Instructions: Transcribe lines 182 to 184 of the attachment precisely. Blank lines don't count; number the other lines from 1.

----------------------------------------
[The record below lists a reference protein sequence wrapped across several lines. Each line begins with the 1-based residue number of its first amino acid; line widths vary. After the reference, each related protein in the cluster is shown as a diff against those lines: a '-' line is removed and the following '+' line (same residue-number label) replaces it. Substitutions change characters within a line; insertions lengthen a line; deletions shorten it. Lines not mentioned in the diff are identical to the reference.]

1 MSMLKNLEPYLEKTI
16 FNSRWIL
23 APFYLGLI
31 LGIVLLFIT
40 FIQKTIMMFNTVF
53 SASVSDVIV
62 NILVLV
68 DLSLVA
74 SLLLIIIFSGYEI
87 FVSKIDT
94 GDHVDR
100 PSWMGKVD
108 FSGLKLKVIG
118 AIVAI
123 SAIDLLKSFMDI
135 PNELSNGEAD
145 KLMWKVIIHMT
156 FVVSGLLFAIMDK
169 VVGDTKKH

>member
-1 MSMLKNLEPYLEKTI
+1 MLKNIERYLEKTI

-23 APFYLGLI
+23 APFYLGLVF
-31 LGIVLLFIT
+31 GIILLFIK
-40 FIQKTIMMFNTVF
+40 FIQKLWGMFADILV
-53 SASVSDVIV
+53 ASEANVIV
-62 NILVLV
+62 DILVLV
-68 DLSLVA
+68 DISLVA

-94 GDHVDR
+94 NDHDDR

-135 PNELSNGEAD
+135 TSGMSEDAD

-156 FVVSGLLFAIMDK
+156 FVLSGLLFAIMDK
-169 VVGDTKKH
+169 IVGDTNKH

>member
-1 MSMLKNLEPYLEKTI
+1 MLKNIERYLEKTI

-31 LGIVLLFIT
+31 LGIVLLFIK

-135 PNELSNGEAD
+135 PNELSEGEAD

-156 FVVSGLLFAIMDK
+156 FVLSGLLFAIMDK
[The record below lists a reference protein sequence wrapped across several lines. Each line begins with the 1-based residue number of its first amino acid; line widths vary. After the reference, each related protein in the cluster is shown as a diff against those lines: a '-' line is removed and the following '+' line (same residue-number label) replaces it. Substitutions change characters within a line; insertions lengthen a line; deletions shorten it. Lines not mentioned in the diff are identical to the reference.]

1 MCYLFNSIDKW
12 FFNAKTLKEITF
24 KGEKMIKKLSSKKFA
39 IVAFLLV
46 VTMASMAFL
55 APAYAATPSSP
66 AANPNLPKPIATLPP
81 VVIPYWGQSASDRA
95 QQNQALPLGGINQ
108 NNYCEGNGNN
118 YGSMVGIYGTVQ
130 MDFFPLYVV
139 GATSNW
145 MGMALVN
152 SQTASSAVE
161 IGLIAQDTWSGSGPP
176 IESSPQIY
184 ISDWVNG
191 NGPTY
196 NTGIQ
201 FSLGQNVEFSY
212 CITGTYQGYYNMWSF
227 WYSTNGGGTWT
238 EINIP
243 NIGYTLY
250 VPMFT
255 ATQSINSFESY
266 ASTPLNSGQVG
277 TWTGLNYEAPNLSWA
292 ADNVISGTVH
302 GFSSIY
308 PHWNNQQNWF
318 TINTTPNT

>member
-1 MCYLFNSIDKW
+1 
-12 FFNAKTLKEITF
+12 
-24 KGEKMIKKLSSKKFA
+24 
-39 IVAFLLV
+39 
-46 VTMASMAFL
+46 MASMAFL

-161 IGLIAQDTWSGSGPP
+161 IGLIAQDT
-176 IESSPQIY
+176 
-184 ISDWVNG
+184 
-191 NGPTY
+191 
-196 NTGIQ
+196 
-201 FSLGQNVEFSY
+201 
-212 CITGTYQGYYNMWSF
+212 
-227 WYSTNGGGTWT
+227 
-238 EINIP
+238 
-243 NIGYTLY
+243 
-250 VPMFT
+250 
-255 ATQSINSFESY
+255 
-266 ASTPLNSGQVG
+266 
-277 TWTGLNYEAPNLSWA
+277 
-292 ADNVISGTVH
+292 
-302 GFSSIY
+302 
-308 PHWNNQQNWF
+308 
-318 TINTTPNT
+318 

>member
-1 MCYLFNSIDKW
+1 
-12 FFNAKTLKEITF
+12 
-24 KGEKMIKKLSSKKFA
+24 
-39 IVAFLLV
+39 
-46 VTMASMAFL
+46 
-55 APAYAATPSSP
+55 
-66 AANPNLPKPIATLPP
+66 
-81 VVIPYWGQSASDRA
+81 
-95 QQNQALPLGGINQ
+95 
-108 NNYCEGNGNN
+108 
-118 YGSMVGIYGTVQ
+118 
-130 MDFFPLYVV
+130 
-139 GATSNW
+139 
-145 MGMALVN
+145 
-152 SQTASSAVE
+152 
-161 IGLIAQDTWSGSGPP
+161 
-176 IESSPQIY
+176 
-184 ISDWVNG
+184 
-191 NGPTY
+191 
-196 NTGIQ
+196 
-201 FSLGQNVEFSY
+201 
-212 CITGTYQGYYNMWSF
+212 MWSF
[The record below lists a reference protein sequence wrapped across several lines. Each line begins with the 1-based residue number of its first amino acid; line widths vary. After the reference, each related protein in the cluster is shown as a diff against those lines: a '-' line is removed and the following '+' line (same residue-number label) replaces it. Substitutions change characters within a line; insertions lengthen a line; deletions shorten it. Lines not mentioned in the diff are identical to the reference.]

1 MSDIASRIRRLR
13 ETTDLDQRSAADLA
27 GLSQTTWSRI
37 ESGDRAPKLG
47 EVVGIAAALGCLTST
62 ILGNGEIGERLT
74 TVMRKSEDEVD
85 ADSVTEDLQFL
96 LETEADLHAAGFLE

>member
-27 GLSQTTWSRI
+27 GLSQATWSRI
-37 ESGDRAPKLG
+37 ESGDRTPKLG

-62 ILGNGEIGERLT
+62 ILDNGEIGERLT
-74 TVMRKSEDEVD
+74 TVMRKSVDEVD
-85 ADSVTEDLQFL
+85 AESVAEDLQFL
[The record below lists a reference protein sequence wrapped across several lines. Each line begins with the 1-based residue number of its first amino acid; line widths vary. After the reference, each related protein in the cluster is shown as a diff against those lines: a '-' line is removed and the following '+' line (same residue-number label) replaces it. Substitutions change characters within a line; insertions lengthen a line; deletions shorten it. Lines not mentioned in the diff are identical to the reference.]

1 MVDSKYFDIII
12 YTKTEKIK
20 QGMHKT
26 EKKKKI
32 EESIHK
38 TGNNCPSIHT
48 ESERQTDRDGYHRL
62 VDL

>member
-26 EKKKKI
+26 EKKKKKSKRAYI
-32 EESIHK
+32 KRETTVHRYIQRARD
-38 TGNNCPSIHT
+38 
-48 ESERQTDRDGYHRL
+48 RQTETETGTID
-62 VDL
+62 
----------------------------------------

27 GLSQTTWSRI
37 ESGDRAPKLG
47 EVVGIAAALGCLTST